Thanks for the vision Earl!
Serving high quality espresso, pastries and lunch in Plumas County, The Alley Cat Cafe and West End Theater are located at the corner of Highway 70 and Main Street in Quincy, Ca.
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Alley Cat Cafe’s Vision


At the Alley Cat Cafe we believe in amazing coffee and espresso, community, service, quality, accountability, conversation, hospitality, fair trade, organic farming, sustainability, recycling, win-win situations, spontaneity, laughter, art, music, great coffee and comfort food to soothe the soul.

We hope that the Alley Cat is the kind of place that people come to for comfort in hard times, to celebrate in good times and to gather for important and not so important conversations.


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Conversation Cafe at the Alley Cat Cafe


We have come so very far with today’s technology.  We can send a message to millions of people at the click of a button, but we have a hard time looking each other in the eye and saying hello.  We have little cartoon characters to show that we are smiling and abreviations to say we are laughing, but we have difficulty smiling with our own lips at a cashier or a waitress.  I believe that we have forgotten how to have one-on-one conversations and these conversations are so very important in saving ourselves as a society. 

From the beginning of my dream for the cafe, I wanted to create a place that people could gather, to rest, to un-plug and to re-connect with our fellow humans.  I am very proud to say that the Alley Cat Cafe has become a meeting place for important conversations. Throughout the week I look out over the tables and can see conversations happening.  Conversations about Occupy Quincy, about creating a sustainable community, topics like; “What can we do about the possible closure of some of our precious schools?”, “What can we do to keep important offices open during difficult economic times?”  Sometimes these conversations die out before any sollutions are found, but often times wonderful outcomes happen as a result of a few people talking over a cup of coffee.

In her book Turning To One Another, Simple Conversations to Restore Hope to the Future, Margaret Wheatley says, “I believe we can change the world if we start listening to one another again.”  I absolutely believe this.  However, it takes courage to start these kinds of conversations.  We think, “What if people don’t like what I have to say?”, “What if they don’t want to hear what I have to say?”.  I have often times thought these thoughts, but being the person I am I take the risk to speak out.  It has gotten me into trouble at times.  Usually when the people I’m telling the truth to don’t want to hear the truth.  More often than not, though, I find out that other people wanted to say these things but were afraid and held back.  My message to you is, do not hold back, please share, please engage in important conversations…… you just might help save us all.

In the aftermath of 9/11 the concept of the Conversation Cafe was born.  People who didn’t have a church or other type of fellowship needed a place to process their thoughts and feelings about what had happened.  Conversation Cafes popped up all over in places where people gathered; cafes, barber shops, libraries.  Now they are World wide.  A Conversation Cafe is a gathering of people who want to converse.  There is a topic, and everyone gets a chance to share their thoughts.  It lasts about one hour, so it’s not too big of a time committment.  They’re are only three rules:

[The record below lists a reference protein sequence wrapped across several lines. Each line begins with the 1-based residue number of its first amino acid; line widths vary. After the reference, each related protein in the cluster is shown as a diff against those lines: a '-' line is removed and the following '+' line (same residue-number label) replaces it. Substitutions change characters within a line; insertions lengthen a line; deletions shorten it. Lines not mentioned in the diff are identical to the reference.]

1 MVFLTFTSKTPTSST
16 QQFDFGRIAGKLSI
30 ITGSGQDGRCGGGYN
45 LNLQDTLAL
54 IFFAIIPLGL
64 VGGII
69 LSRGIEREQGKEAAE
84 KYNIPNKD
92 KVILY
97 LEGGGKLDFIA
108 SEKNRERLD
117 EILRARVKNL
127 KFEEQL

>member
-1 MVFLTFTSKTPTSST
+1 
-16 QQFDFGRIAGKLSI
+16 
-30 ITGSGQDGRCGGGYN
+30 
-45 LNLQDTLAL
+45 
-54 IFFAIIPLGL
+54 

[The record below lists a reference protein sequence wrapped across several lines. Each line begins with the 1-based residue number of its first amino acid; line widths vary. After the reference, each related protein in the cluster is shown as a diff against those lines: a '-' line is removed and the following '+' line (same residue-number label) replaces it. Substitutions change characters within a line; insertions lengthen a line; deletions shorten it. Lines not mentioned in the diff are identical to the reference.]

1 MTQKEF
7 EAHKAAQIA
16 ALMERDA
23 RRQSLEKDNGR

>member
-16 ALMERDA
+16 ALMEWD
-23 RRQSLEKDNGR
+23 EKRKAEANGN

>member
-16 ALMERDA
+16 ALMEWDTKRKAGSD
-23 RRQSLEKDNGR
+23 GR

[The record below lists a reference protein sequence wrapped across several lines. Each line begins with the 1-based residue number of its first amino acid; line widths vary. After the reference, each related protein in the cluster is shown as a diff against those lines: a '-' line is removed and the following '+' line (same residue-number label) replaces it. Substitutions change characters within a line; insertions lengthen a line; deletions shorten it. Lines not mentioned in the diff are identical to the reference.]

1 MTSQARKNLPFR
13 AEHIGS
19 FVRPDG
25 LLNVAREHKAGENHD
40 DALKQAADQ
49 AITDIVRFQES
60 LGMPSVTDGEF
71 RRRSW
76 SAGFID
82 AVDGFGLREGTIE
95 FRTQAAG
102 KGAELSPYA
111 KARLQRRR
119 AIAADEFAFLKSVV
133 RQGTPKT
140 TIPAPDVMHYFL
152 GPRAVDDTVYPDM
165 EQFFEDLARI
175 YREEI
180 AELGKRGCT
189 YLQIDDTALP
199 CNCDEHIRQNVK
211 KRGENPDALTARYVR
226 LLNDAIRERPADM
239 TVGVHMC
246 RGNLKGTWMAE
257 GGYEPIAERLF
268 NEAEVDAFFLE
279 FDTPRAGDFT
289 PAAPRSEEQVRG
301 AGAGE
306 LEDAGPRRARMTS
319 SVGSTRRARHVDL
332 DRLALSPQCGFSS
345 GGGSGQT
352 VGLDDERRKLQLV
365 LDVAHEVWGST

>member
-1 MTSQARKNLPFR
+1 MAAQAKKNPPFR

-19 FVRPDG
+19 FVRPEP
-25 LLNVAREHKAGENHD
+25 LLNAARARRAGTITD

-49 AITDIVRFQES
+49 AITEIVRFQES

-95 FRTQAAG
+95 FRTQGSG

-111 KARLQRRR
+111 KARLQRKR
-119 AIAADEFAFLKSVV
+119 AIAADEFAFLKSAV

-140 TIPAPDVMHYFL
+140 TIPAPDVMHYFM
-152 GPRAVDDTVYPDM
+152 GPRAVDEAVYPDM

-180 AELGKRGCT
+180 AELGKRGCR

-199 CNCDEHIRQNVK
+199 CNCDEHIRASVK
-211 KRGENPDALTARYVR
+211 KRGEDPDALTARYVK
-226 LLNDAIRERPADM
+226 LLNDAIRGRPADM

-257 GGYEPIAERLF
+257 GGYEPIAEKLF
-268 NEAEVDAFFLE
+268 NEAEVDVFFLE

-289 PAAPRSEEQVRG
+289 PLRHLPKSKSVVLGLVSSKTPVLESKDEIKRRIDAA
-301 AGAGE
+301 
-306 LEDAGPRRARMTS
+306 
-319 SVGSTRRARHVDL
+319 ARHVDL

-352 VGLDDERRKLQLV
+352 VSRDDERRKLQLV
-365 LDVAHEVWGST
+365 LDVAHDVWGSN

1.  Don’t come to promote anyone or anything. 

2. Don’t try to convince anyone of your rightness and their wrongness

3.  Be a good listener. 

The Alley Cat Cafe hosts a Conversation Cafe every Thursday at 3:00.  Come speak your truth with us.

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Win, Win, Win


Two years ago the new Principal at Quincy High School, Dr. Sue Segura started shaking things up to say the least.  One of her new projects was to extend the Culinary Arts program and add a Pastry Class for advanced students.  She asked our part time Pastry Chef, Nichole Yoacham to teach the class.  What could have been a great loss to the Alley Cat Cafe has turned out to be a win, win, win situation.

The funding for a pastry class comes with an agreement that the class will “pay for itself” by selling everything it produces. Nichole asked me if I’d be interested in buying the dough made by the students and baking it off here so it’s fresh every morning. I jumped on the idea! Thanks to the love Nichole has for the cafe and her students and Dr. Segura’s open mind, the pastry class is thriving. Students are learning all aspects of running a bakery including taking orders and delivering goods.  A win for the students.

The Alley Cat didn’t loose it’s Pastry Chef, we gained a whole classroom of chefs in the making that are using the same organic, high quality ingredients in the same recipes that Nichole used when she worked here.  A win for the Alley Cat.

The last part of that win, win, win situation is our devoted customers who love the fresh scones and cookies that are provided by the students.

The Alley Cat Cafe is proud to be part of this forward thinking, open minded solution and we will continue to be on the look out for win, win possibilities!